To some professional the uniform makes the man, and if you take that away from them then they would rather quit altogether.
That is why when the new sheriff of a Wyoming county, Sublette County Sheriff Stephen Haskell, banned his deputies from wearing cowboy hats and cowboy boots, one man decided the change was too much for him.
The newly appointed sheriff is requiring his new deputies to wear a new dress code, which includes; black trousers, a tan shirt, black boots and a black ball cap. Haskell says the change is because they are safer and part of a move to make the police department a uniformity.
“I’m very much for the Western way of life and the look. And that’s the way I dress. However, for a professional outfit … I like everybody to look the same. We are one team unified in one purpose. That is to do our job,” states Haskell to the Casper Star-Tribune.
While Haskell is trying to reinvent the image of the Wyoming County, Gene Bryson, a deputy in the department, retired because of the new policy change.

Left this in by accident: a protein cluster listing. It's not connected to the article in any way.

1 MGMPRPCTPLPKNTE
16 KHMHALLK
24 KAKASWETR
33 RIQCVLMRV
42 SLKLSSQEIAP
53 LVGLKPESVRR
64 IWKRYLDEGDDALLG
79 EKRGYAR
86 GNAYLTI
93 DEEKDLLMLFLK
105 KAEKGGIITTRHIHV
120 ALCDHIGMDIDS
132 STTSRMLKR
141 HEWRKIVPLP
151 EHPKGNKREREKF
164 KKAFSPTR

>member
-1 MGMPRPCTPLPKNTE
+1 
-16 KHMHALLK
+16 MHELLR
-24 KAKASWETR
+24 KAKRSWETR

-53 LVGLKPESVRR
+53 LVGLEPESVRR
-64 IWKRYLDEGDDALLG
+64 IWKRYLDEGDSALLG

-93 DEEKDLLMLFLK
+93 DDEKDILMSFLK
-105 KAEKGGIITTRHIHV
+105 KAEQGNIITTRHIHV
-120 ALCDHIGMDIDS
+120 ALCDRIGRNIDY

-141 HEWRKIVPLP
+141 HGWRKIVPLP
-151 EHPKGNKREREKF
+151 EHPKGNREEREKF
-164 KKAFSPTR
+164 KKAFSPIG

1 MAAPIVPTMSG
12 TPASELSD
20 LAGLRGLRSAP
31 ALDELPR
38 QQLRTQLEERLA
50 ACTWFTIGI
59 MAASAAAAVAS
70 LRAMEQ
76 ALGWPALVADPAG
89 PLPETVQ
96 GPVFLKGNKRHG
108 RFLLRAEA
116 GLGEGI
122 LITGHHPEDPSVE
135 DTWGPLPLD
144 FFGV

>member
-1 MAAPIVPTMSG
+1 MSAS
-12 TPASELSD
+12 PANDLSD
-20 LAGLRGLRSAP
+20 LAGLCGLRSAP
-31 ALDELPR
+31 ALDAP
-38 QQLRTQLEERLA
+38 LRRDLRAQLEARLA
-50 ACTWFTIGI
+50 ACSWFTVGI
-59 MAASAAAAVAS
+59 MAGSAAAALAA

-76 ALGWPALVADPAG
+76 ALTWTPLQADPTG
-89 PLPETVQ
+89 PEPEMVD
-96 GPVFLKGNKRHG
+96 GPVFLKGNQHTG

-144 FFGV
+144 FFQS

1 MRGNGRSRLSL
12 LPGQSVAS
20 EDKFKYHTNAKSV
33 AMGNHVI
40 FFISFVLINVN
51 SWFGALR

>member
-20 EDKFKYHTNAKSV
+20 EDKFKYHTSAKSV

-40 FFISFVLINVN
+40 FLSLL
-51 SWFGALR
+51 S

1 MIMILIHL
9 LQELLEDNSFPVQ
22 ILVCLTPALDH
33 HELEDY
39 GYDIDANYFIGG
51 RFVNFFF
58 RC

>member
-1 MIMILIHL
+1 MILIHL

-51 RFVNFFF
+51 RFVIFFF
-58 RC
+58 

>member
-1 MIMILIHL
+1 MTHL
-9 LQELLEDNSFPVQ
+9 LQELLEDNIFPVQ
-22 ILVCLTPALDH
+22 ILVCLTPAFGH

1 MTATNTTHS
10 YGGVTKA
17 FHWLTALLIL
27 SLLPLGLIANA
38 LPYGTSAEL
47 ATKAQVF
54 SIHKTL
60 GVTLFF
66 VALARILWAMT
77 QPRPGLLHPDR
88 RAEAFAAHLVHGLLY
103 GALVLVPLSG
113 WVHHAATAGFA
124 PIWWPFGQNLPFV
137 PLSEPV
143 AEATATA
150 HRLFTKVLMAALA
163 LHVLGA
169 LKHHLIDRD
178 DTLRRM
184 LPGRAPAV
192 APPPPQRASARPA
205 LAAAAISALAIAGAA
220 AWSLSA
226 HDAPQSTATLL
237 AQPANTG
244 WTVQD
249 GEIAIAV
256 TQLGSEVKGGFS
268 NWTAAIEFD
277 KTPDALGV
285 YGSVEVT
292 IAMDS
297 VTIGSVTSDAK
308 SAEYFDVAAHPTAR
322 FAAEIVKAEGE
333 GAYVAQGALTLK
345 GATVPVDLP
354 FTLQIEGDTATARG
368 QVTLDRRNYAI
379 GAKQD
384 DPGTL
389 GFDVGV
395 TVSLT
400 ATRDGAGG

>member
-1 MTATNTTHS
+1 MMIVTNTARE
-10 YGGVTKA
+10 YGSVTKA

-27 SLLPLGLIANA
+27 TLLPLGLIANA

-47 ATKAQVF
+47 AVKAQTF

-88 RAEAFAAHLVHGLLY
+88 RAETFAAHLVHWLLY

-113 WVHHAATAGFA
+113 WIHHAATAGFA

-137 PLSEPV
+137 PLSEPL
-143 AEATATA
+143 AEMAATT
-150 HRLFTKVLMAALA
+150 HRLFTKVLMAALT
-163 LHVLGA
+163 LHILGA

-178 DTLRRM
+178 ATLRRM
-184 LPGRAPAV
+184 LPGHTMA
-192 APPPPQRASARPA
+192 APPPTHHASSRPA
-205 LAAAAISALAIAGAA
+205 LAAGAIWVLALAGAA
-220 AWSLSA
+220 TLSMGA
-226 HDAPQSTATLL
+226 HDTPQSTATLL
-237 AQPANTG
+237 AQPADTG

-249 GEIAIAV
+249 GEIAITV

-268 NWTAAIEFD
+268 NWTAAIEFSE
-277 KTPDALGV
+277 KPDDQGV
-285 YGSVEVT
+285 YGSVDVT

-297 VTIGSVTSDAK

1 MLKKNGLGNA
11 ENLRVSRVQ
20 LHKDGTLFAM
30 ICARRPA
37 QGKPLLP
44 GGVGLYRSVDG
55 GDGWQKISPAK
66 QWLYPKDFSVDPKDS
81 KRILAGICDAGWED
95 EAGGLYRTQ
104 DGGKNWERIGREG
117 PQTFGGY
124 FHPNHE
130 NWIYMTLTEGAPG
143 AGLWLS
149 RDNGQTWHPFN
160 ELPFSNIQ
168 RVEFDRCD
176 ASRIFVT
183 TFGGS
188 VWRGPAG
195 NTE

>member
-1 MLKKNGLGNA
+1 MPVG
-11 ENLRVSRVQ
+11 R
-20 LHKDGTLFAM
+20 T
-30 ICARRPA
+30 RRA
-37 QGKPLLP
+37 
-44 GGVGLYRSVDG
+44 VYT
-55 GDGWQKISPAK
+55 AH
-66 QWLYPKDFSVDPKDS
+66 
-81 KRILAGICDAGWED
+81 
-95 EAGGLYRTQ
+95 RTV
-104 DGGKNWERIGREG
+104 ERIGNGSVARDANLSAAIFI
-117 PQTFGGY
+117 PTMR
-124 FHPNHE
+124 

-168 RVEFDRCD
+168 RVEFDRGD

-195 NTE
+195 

Bryson told the newspaper that “the uniform is kind of the reason why I retired. I am not going to change. I’ve been here for 40-odd years in the sheriff’s office, and I’m not going to go out and buy combat boots and throw my vest and hat away and say, `This is the new me.’ ”
Bryson’s old uniform consisted of a brown cowboy hat, brown cowboy boots, and a leather vest for the summer and a wool vest for the winter’s cold.
Bryson has been serving in the police since 1974 and claims, “I’ve had a cowboy hat on since 19 — I don’t know. That’s what looks good to me in the sheriff’s department. It’s Western. It’s Wyoming.”
The uniform truly played a major part for the retire deputy, and taking that away was taking away part of his youth and his identity.
Photo/Sublette County Sheriff’s Office, Sgt. Katherine A. Peterson
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